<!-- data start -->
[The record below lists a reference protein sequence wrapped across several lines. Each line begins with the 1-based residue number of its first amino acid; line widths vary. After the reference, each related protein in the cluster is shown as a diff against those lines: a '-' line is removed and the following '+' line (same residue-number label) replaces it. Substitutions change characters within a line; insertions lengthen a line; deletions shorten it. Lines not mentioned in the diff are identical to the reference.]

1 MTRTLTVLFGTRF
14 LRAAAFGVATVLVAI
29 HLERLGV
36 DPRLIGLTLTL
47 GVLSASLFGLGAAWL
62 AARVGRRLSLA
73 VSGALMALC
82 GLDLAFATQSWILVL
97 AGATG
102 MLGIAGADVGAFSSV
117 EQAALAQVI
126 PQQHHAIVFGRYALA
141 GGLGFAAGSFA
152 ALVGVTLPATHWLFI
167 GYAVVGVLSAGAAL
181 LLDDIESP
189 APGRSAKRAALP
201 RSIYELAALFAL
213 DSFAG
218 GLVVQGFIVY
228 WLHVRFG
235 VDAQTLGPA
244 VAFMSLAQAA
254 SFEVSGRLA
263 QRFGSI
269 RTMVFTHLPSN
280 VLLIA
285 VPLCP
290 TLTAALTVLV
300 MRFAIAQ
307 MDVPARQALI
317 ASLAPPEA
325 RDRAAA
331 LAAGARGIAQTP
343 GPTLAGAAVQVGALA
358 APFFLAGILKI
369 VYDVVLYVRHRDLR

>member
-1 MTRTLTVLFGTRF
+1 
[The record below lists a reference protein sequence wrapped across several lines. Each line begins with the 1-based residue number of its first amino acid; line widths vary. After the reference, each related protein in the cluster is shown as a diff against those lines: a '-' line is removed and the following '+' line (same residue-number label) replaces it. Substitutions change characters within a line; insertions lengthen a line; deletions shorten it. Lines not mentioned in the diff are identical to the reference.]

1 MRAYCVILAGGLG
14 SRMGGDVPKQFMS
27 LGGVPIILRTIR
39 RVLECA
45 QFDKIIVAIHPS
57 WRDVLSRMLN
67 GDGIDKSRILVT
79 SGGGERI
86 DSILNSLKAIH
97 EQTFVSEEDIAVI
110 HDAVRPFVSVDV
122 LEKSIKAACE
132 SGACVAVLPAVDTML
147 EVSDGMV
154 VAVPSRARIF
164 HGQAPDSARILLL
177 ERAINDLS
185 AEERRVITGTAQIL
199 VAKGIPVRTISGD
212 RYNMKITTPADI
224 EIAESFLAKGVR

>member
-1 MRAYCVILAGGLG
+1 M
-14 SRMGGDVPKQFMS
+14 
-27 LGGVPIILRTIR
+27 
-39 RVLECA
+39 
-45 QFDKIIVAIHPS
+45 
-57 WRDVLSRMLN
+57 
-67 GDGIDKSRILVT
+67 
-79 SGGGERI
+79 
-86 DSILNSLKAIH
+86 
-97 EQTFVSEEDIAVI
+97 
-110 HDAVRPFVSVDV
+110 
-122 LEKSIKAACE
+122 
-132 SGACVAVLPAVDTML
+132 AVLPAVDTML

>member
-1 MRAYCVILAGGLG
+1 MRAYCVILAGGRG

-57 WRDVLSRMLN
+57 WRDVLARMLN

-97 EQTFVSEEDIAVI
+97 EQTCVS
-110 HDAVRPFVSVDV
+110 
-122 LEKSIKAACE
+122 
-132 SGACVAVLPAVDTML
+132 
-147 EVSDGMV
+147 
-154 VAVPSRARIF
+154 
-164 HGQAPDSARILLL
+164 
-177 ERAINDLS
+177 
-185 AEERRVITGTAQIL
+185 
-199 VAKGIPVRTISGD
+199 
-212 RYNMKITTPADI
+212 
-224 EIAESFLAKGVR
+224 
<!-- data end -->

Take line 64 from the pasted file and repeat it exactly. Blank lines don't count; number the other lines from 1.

>member